The $2.4B in loans issued in 2013 by Lending Club and Prosper alone is a big number, but it’s only the first straw to be placed on the proverbial camel’s back. The top five banks have a market capitalization of a trillion dollars; the next 30 banks together are worth another trillion. How big can marketplace lending get? According to our estimates, banks, credit cards and other lending institutions generate $870B+ each year in fees and interest from over $3.2T in lending activity.
That’s bigger than the automobile industry. It’s bigger than the airline industry. And it’s bigger than both of those industries combined. That’s how big marketplace lending can get.
We’ve seen consumers and fast-growing upstarts challenge entrenched industries before, either out of frustration with incumbents, or the convenience of the disruptor. Consumers tired of exorbitant and inflexible cable bills, for instance, cut their cords and turned to over-the-top services such as Netflix. Yelp offered context and convenience that the Yellow Pages never could. And after the financial crisis, credit card users exasperated by 15%-plus interest rates, depositors tired of interest rates of 0.36% on savings accounts, and investors tired of 0.12% Treasury bills started looking for alternatives – and discovered marketplace lending.
The future belongs to online marketplace platforms like Lending Club, Sofi, OnDeck, RateSetter and others that aren’t yet on the scene that will remake the industry by developing more efficient lending practices, making those products more convenient for borrowers in all verticals – from merchant cash advance to consumer. We believe marketplaces will redirect the $870B+ that retail banks charge borrowers towards better rates for borrowers and lenders while still making tidy margins for themselves.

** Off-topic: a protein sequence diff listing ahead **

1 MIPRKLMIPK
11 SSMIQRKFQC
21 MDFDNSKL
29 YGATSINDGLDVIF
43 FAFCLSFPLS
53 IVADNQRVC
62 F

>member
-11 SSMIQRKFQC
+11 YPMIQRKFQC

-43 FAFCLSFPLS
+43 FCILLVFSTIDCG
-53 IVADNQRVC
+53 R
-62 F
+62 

Marketplace lending is not a radical concept – it’s a more efficient one. As new companies and marketplaces form, we expect that options for marketplace lending will develop for all manner of consumer and business loans, including consumer unsecured, real estate, education, purchase finance, business loans, and business working capital.
And this transformation is only beginning. Currently, less than 2% of lending revenue is being captured by marketplace lenders in all verticals.
Marketplace Lending’s potential doesn’t mean that retail banks will be pushed out of business. Instead, retail banks that choose to participate in the marketplace revolution will use their capital to fund loans on marketplace platforms – as banks such as Titan Bank and Congressional Bank have begun to do with Lending Club. (In South Africa, we’ve seen Barclays take a position in RainFin, in Australia, Westpac has bought into Society One, and in the UK Santander has partnered with Funding Circle.)
Instead of playing the role of intermediary, retail banks can become borrower lead generation sources and institutional investors. Other banks are starting to bring their own borrowers and capital to Funding Circle’s and Lending Club’s marketplaces to more profitably facilitate loans to their own customers.
In addition to Lending Club and Prosper, other marketplace lenders have also sprung up. These include SoFi and Common Bond for student loans and Kabbage, OnDeck, and Funding Circle for SMB loans. Even companies like PayPal and Square have started to offer direct loans to their customers. We expect more loan providers will follow, in these and other categories.